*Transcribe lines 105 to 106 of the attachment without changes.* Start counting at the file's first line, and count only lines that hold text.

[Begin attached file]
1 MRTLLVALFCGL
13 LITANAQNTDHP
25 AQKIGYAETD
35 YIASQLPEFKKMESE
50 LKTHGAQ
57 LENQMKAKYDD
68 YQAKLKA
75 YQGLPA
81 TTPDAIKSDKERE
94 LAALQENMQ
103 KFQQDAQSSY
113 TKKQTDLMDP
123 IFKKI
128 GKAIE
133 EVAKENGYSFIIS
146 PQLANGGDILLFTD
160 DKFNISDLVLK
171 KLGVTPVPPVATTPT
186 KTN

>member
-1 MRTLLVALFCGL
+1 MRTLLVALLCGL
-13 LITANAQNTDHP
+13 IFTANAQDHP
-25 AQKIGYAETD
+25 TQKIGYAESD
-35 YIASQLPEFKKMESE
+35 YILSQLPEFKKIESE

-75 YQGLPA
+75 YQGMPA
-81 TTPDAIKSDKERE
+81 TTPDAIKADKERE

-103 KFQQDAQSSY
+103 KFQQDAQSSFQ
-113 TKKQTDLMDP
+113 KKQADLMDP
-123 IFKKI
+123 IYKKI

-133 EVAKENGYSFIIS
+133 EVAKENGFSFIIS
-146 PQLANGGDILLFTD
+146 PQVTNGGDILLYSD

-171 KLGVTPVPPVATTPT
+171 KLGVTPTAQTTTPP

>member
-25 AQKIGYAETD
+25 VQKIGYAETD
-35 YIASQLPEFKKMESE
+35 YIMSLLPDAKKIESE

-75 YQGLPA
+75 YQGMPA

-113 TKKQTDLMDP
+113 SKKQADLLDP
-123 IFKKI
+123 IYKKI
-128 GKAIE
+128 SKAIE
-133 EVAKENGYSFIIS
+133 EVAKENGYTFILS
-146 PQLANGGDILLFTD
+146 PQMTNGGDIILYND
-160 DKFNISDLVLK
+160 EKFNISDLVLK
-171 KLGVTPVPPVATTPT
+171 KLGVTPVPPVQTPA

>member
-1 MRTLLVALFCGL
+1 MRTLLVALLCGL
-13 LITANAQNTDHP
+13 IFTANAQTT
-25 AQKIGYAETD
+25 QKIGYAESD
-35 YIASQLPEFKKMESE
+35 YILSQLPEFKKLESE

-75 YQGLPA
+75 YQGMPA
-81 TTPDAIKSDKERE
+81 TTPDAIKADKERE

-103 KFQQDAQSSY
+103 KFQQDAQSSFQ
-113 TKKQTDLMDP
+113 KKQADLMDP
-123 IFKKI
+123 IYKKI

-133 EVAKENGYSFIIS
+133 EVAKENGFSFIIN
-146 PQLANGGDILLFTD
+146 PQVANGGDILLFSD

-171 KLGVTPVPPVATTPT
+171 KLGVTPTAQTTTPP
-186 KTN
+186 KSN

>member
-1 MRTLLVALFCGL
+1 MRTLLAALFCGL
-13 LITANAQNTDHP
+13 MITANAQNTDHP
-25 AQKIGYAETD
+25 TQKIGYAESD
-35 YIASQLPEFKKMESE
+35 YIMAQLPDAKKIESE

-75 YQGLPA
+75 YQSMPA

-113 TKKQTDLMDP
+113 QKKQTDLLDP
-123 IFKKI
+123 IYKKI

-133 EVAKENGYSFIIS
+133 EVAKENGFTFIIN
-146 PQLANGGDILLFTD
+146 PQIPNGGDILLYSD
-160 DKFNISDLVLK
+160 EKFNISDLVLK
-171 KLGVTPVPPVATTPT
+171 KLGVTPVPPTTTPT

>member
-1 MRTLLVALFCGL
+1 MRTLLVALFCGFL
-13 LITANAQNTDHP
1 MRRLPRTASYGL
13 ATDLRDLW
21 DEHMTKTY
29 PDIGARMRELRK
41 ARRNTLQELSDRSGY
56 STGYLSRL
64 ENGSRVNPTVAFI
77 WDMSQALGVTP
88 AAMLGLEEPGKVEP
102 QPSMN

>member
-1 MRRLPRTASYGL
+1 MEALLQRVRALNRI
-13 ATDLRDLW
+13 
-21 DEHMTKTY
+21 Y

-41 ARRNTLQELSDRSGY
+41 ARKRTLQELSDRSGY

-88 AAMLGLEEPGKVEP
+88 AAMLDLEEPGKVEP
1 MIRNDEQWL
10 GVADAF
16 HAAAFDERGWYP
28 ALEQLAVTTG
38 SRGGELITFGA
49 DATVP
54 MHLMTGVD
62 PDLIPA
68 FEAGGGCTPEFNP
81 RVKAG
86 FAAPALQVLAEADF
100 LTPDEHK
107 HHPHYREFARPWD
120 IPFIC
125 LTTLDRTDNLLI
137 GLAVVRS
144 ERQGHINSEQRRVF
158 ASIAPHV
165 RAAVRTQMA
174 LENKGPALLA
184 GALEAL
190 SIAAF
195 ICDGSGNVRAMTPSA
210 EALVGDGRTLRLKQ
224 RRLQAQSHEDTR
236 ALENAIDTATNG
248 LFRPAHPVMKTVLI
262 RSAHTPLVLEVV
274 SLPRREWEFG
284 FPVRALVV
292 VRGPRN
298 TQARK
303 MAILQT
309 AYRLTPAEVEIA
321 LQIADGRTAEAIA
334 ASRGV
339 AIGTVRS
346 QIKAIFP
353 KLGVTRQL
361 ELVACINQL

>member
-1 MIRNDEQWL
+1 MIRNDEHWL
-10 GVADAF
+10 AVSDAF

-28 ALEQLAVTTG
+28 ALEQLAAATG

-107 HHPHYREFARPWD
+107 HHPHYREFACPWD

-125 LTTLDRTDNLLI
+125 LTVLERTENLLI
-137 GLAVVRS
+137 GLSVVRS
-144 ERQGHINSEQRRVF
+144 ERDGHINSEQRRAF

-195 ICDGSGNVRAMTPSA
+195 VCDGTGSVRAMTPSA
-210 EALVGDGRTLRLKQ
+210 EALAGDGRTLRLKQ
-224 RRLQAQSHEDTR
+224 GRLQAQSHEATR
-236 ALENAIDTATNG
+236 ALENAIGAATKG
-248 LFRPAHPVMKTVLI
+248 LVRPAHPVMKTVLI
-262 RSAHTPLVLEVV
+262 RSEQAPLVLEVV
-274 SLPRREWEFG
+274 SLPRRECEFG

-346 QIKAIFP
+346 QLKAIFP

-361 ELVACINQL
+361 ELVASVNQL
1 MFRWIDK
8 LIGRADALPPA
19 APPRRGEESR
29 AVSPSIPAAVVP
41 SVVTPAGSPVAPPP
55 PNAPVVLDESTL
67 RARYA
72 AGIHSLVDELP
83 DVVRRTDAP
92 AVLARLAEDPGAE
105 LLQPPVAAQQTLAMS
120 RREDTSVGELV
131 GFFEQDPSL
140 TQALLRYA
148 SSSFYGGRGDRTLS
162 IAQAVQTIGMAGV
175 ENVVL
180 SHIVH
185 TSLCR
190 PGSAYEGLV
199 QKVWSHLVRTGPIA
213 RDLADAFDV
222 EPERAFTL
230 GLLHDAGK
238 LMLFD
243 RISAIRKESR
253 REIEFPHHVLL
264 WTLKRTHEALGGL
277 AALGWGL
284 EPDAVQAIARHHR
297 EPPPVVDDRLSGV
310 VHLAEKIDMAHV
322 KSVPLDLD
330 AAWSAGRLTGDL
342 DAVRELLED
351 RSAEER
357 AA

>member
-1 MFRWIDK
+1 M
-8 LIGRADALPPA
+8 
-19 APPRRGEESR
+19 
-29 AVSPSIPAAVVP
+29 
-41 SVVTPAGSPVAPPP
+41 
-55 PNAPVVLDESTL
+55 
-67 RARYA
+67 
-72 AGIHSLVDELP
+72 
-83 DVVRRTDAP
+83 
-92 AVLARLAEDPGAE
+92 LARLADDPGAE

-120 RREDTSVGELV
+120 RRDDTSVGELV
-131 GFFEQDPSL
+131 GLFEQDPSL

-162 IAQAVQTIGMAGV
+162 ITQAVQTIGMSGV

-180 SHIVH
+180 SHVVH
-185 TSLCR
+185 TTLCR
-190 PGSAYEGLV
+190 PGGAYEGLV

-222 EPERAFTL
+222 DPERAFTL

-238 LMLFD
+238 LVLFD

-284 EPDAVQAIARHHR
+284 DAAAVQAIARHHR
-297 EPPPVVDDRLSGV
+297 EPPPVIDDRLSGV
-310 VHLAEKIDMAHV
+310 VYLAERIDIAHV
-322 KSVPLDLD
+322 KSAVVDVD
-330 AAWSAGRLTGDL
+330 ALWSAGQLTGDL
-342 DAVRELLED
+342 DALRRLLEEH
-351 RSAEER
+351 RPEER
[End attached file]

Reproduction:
+113 QKKQTDLLDP
-123 IFKKI